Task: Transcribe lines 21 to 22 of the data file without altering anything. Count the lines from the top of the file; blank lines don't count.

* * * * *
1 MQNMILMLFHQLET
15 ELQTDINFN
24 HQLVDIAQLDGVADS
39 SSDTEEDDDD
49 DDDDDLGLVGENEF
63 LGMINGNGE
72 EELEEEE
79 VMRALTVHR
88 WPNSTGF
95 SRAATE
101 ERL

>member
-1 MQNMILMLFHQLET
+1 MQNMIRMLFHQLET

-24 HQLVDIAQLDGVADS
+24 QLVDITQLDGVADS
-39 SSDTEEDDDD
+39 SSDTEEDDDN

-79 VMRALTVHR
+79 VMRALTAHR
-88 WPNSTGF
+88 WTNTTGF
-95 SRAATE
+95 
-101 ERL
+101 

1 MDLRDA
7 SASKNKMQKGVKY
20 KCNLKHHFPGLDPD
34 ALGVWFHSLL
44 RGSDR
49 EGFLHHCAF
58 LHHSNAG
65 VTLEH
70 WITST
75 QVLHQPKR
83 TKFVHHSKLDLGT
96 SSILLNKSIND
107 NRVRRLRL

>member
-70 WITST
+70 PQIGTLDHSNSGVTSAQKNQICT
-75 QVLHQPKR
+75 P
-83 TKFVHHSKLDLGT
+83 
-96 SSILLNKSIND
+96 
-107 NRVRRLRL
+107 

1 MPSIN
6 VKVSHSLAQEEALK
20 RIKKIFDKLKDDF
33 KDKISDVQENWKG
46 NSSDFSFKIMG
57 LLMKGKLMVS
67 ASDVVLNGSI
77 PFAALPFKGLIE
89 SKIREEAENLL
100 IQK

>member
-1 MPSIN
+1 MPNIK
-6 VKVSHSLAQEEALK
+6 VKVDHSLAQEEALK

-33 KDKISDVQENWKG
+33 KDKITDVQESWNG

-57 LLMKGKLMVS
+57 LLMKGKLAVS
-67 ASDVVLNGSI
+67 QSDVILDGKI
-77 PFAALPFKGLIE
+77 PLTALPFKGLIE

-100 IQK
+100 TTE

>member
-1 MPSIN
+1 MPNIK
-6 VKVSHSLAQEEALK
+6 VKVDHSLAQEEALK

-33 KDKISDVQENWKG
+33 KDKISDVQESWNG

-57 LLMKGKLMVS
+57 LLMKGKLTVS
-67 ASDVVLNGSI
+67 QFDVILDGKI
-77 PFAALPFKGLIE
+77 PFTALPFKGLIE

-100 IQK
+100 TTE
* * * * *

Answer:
-88 WPNSTGF
+88 WTNTTGF